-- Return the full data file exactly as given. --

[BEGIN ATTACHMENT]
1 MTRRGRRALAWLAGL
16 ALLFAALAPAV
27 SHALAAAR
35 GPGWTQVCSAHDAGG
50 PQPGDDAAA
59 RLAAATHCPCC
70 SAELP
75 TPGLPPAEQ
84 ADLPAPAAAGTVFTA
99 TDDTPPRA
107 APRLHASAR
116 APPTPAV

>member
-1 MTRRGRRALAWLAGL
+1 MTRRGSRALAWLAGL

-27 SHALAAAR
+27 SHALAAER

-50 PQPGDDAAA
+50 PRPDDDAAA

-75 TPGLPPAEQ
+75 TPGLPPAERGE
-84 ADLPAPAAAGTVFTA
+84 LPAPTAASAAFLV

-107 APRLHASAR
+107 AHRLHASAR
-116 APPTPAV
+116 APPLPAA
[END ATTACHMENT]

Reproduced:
1 MTRRGRRALAWLAGL
16 ALLFAALAPAV
27 SHALAAAR
35 GPGWTQVCSAHDAGG
50 PQPGDDAAA
59 RLAAATHCPCC
70 SAELP
75 TPGLPPAEQ
84 ADLPAPAAAGTVFTA
99 TDDTPPRA
107 APRLHASAR
116 APPTPAV

>member
-1 MTRRGRRALAWLAGL
+1 MTRRGSRALAWLAGL

-27 SHALAAAR
+27 SHALAAER

-50 PQPGDDAAA
+50 PRPDDDAAA

-75 TPGLPPAEQ
+75 TPGLPPAERGE
-84 ADLPAPAAAGTVFTA
+84 LPAPTAASAAFLV

-107 APRLHASAR
+107 AHRLHASAR
-116 APPTPAV
+116 APPLPAA